NEW ORLEANS — A Florida businessman's litigation blocking World Trade Center development appears to be headed to the Louisiana Supreme Court, but the winning bidder's spokesman has claimed validation in a recent appeals-court decision.
"Today’s unanimous and strongly worded 4th Circuit ruling validates our contention that the plaintiff has no legitimate legal case and that this transformational project needs to move forward," Greg Beuerman, spokesperson for winning bidder Carpenter-Woodward, said during a Louisiana Record email interview Wednesday, Feb. 15.
That day, Louisiana's 4th Circuit Court of Appeal affirmed Orleans Civil District Judge Tiffany Chase's Nov. 21 dismissal of the case after Stuart "Neil" Fisher, president of Two Canal Street Investors, didn't appear for a hearing that day and did not send counsel. Fisher, who has never responded to any Louisiana Record requests for comment, later claimed in a report by The Advocate that he didn't appear because he'd not yet retained counsel to replace the law firm that had withdrawn from his case in October.
Fisher, now being represented by Varadi, Hair & Checki in New Orleans, based much of his appeal on the turnover of this legal representation, but the 4th Circuit was not moved. The court's decision said Fisher had ample time to obtain new counsel before the Nov. 21 hearing and that Chase had not abused her discretion in the matter and there was no merit to Fisher's due process argument.
"The trial court found that when Mr. Fisher bought the rights to TCSI, it was not a valid corporation, that Mr. Fisher did so for the purpose of filing this lawsuit to extract money from the defendants, and that this constituted an 'abuse of process'," the appeals-court decision said. "At the time of the trial court's Nov. 21, 2016 judgment of dismissal, TCSI still had no board, no stock, no bylaws, no bank account, and it was still under the complete control of Mr. Fisher, TCSI's sole shareholder and director."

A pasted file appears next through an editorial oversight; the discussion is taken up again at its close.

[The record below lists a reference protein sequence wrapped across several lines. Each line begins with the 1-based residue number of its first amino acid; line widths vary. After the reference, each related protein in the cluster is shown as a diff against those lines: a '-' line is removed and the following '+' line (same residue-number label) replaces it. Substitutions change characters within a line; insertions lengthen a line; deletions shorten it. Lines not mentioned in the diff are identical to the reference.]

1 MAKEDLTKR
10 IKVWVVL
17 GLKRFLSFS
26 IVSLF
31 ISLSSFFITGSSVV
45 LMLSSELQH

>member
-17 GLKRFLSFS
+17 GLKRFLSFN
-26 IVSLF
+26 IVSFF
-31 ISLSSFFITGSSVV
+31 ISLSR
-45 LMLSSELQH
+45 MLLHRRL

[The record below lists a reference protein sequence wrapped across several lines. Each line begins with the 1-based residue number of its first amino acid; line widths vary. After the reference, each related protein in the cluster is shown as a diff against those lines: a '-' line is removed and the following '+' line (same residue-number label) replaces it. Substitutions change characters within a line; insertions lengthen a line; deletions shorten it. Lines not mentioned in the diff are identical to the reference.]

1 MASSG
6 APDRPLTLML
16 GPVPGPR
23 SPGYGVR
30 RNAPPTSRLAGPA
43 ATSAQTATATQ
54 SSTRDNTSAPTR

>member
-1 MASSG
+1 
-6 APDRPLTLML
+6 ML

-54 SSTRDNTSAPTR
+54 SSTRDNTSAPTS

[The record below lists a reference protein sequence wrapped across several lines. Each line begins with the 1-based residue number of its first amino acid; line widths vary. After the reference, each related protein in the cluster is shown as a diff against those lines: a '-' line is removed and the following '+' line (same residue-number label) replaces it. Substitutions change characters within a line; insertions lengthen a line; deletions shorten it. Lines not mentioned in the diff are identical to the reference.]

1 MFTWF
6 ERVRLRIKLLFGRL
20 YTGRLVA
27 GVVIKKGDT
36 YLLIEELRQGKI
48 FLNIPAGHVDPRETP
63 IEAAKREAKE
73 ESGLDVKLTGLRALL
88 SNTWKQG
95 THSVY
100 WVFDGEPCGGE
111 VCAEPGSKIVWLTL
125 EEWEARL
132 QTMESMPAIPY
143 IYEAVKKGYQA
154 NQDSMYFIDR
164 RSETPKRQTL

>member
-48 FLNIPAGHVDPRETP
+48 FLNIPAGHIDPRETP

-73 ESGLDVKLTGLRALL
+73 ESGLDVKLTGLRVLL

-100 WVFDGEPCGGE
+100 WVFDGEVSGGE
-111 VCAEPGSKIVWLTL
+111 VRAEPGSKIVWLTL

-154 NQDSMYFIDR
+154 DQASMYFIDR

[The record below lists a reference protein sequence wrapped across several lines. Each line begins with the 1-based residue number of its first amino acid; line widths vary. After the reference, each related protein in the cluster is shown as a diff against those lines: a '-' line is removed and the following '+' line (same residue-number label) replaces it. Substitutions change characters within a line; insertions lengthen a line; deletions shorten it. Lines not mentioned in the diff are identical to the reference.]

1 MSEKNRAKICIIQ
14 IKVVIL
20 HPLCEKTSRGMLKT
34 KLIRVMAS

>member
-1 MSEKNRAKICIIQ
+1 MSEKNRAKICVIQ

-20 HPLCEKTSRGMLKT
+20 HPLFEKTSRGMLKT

Fisher has since said to the Times-Picayune he plans to appeal the case, now well into its second year, to the Louisiana Supreme Court.
The litigation has been a costly waste of time, Beuerman said.
"To date, TCSI’s frivolous lawsuit and abuse of the legal process has cost the city and state $30 million and 2,000 badly needed construction and permanent jobs," he said.
Fisher's case is difficult for his new counsel because Chase dismissed the case with prejudice, which meant the specific allegations in the case could not be raised, The Advocate reported. Instead, Fisher's attorney could only challenge the dismissal itself. The appeals-court decision has left the plaintiff with few avenues of challenge before the state Supreme Court.
Wednesday's ruling marked the second time in less than a year that the 4th Circuit Court of Appeal upheld a ruling in the case by Chase. On April 20, as the Louisiana Record previously reported, the 4th Circuit found for the city of New Orleans, named defendants in a lawsuit filed by Two Canal Street Investors, losing bidders in the former World Trade Center development. In that ruling, the 4th Circuit affirmed Chase's denial of Two Canal Street Investors' motion for preliminary injunction to stop Four Seasons' development from moving forward.
The 4th Circuit's most recent decision also means the case is that much closer to finally being over, Beuerman said.
"This resounding legal victory brings us one step closer to making this important economic development project a reality,” he said.
On Dec. 20, World Trade Center of New Orleans current and former executives issued a call for expedited progress in the redevelopment, saying Fisher's litigation should stop and the $400 million project be allowed to move forward, the Louisiana Record reported.